Source: iMore

There is one issue that stays in the back of my mind, which is game preservation. Over the years, we've seen some games disappear from digital storefronts, and while they can be redownloaded as long as you've purchased them once, there's no telling whether digital storefronts will be around forever. We've seen this with the Nintendo Wii and Nintendo DS, so there's no way to be 100% sure that it can't ever happen to others. Owning a physical game also means that you own the game, whilst digital games are merely a purchased license to play a specific game, which can technically be revoked from the seller.

As a solution, I employ a hybrid system — I purchase most of my games digitally and enjoy them that way. If I really, really like the game, I purchase the game again in physical form, but used. Purchasing them used usually means that they'll be cheaper, unless it's a Pokémon game , as these almost always retain their value over time. It also means that I don't affect the supply chain, only saving a game from the waste stream. This way I can support developers by purchasing games digitally, without contributing to the demand of physical products.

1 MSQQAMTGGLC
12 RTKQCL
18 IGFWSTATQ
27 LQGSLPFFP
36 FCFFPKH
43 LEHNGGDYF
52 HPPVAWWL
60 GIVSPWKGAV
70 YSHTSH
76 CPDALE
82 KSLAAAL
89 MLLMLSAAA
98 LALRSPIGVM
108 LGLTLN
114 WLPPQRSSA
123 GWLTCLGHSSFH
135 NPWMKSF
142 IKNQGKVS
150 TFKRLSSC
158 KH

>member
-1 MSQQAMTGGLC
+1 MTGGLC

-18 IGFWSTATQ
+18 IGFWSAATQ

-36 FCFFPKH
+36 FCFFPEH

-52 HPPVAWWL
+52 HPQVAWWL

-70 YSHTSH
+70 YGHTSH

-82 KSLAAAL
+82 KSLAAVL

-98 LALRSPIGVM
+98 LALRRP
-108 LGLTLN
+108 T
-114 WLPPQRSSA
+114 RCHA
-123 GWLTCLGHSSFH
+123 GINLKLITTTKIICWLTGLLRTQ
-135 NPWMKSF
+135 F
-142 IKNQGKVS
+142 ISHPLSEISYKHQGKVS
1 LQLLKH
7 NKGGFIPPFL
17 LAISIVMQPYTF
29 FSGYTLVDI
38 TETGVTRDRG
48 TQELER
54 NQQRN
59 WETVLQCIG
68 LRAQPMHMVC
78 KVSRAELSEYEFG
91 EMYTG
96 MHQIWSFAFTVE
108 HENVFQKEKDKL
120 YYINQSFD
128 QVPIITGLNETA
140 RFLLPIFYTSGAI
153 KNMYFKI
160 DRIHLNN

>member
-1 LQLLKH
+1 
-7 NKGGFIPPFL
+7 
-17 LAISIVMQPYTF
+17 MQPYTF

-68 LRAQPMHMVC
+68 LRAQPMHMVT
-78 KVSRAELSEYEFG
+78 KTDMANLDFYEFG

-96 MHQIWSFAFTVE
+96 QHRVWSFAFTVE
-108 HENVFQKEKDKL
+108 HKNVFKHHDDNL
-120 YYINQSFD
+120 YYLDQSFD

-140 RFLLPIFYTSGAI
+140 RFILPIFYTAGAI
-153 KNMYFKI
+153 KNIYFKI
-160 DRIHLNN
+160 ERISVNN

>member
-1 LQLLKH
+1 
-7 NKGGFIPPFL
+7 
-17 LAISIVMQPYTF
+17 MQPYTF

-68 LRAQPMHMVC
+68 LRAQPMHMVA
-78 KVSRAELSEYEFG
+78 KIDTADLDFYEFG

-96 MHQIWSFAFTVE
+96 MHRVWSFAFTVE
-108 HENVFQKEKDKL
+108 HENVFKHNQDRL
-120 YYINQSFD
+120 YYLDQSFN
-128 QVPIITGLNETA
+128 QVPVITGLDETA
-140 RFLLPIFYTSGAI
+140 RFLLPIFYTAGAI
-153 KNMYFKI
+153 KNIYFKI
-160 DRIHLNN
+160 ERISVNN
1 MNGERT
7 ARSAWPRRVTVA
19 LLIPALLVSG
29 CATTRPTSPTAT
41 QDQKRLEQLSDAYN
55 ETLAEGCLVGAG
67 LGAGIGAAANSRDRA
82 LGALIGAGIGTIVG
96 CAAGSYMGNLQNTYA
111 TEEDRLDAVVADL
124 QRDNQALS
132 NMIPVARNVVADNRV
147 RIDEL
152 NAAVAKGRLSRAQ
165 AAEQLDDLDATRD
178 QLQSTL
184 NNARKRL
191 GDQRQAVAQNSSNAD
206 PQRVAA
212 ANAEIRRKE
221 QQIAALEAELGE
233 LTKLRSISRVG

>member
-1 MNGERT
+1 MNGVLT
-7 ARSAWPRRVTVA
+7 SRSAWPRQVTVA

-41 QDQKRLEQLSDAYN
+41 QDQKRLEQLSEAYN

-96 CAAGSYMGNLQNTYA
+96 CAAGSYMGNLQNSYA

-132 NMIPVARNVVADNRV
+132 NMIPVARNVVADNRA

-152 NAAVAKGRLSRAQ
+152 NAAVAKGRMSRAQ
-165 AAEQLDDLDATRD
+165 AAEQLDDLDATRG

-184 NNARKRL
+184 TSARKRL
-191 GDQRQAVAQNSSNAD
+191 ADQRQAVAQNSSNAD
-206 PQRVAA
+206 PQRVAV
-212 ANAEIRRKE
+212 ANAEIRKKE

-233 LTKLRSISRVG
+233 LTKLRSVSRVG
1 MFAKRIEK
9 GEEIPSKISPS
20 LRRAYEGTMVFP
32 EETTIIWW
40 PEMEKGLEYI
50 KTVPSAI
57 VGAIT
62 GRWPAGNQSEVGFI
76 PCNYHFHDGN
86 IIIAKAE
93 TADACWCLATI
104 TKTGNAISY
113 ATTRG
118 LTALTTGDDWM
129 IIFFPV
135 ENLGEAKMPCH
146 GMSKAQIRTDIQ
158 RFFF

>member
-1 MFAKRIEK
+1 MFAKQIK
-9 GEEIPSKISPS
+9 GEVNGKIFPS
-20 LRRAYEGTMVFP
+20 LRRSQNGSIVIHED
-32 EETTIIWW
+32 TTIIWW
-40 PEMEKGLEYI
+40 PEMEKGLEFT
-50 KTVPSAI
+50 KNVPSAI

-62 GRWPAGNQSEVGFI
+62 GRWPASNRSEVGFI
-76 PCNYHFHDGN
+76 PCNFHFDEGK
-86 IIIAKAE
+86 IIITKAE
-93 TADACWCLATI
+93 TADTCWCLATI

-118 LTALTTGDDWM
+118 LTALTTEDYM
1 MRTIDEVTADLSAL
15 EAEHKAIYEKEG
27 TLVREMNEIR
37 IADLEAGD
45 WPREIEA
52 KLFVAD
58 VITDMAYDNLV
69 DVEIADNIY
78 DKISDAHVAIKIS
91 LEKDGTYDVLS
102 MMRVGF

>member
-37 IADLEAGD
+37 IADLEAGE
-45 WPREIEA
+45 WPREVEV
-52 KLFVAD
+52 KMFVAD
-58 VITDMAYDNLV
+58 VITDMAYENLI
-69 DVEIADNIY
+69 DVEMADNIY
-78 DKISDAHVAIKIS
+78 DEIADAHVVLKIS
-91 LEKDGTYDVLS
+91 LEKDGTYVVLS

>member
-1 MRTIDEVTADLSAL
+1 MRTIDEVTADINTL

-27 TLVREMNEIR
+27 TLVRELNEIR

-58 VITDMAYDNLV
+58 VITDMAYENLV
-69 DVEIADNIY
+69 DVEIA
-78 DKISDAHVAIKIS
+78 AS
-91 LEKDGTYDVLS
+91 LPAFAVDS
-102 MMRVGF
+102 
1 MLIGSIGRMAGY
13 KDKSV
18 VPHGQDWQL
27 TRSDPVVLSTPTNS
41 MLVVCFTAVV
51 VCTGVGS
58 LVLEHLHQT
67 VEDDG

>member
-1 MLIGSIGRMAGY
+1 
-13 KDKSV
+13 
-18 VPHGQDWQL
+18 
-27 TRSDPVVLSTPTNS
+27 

I acknowledge that not everyone can employ this hybrid system, as games can be pretty expensive. But that's OK! Everyone has their preferences for how they want to play games. Some people love owning their games and buy physical, while digital gamers enjoy the convenience of having all their games in one place.

But what's most important to me is that I have the choice to purchase digital games if I'd like, and it feels good to know that people in the Caribbean have more opportunities to purchase games that are more affordable.